Syllable


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syllable

A syllable is a sequence of speech sounds (formed from vowels and consonants) organized into a single unit. Syllables act as the building blocks of a spoken word, determining the pace and rhythm of how the word is pronounced.
The three structural elements of a syllable are the nucleus, the onset, and the coda.
Syllables can be structured several ways, but they always contain a nucleus, which is (usually) formed from a vowel sound. The nucleus is the core of the syllable, indicating its individual “beat” within a word; the number of syllables in a word will be determined by the number of vowel sounds forming their nuclei.
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Syllable

 

the minimal articulated unit of speech, consisting of one or several sounds that form a compact phonetic entity and that occur during one chest pulse. Proponents of various theories concerning the syllable believe that a syllable is produced by one muscular contraction, by modulation (narrowing and widening) of the pharynx, or by the degree of sonority and the order in which sounds are uttered.

A syllable is composed of a beginning (onset), a peak (nucleus), and a final part (coda). A peak is formed by simple vowels (ma-ma), by sonorants in some languages (Czech prst, “finger”), and occasionally by obstruents (psst!). A syllable’s beginning and end are formed by one or more consonants; in some languages a syllable may consist only of a peak (o-ni, “they”). Syllables are closed when they end in a consonant and open when they end in a vowel. They are uncovered when they begin with a vowel and covered when they begin with a consonant. The commonest syllable structure, found in all languages of the world, is consonant followed by vowel.

Division into syllables often does not correspond to division into morphemes. In the word ruchka (“handle”), morphemes for example, there are two syllables (ru-chka) but three morphemes (ruch-k-a). In syllabic languages, such as Chinese, morphemes are generally monosyllabic and syllable and morpheme boundaries coincide. In such languages, the beginning of a syllable is contrasted to its end, which is limited to certain permissible sounds.

V. A. VINOGRADOV

References in periodicals archive ?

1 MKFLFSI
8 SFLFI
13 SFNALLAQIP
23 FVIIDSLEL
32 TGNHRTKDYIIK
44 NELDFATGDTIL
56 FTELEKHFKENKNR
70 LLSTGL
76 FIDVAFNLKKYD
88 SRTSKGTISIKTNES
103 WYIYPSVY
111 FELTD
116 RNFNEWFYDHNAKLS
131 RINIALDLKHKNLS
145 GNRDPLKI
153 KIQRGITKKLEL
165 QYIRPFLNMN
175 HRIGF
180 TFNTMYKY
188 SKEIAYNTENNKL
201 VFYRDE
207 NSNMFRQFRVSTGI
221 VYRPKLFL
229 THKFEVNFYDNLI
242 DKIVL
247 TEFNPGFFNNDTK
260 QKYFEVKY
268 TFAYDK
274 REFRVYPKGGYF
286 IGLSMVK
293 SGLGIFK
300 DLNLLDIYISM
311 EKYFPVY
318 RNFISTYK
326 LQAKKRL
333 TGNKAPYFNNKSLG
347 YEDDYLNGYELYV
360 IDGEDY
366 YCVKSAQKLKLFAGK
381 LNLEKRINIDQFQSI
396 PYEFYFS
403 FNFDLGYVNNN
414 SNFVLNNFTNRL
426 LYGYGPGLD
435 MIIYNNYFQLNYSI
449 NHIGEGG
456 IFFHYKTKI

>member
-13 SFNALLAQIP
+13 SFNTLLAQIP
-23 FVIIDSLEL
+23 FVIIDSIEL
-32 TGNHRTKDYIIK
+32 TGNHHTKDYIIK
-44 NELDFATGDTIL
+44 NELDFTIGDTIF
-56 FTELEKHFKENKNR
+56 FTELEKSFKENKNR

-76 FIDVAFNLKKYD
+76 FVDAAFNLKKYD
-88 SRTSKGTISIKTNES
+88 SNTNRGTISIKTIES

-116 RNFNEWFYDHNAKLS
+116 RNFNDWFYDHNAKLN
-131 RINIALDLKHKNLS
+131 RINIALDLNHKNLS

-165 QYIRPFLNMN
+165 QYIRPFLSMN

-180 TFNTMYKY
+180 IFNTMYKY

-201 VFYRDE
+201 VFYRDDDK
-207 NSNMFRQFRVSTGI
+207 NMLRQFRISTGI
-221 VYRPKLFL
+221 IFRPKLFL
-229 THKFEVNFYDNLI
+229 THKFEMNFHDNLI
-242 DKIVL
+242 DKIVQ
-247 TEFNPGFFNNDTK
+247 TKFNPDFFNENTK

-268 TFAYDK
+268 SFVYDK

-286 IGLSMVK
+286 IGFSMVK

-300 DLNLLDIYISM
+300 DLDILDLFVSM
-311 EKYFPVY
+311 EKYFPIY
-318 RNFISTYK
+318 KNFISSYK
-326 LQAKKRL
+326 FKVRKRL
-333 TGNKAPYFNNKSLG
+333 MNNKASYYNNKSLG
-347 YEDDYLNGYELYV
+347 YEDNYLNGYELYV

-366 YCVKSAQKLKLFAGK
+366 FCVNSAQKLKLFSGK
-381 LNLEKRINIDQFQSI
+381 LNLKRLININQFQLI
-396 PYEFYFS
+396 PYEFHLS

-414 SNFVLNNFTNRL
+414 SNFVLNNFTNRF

Thus, in the Hungarian iamb we are dealing with the negative compensatory principle: certain syllable types are prohibited in certain positions.
The study explores the syllable boundaries of Hindko words which have either not been explored before or not been put to systematic analysis.
The witness authored a book on Trithemius and is known to have a fascination with tri-numeral alphabets and syllables.
Hence, the average rate could show a large gap between the speech rates by each syllable.
in stress languages as Classical Arabic, Czech and French (Hyman, 1977), every (content) word has at least one stressed syllable.
The most significant observation of this research study demonstrated that suffixes ese and ade have the least effect on participants' stress placements, because maximum of the primary stress maintained on first syllable in their suffixed words along with their root words, but do not shift to last syllable.
the distance of that syllable from the right edge of the word, and the number of syllables.
Romance phonologists explore the syllable in terms of glides; onset, coda, and cross linguistic aspects; and the notions of stress and weight.
A similar phenomenon in the analysis of the so-called broken syllable intonation in contemporary Latvian is found by researchers of the Latvian language, particularly in the High Latvian dialect.
The main focus was on the Duration and Pitch of the to nic/primary syllable.
The unstressed component, which has been changed from one syllable (iamb) to two (anapest) "pays the price" in that the duration of time for an unstressed syllable is shortened by half.
The simplest practical rule is that which shows how to apply one syllable to each isolated note, or to each group of slurred or beamed notes.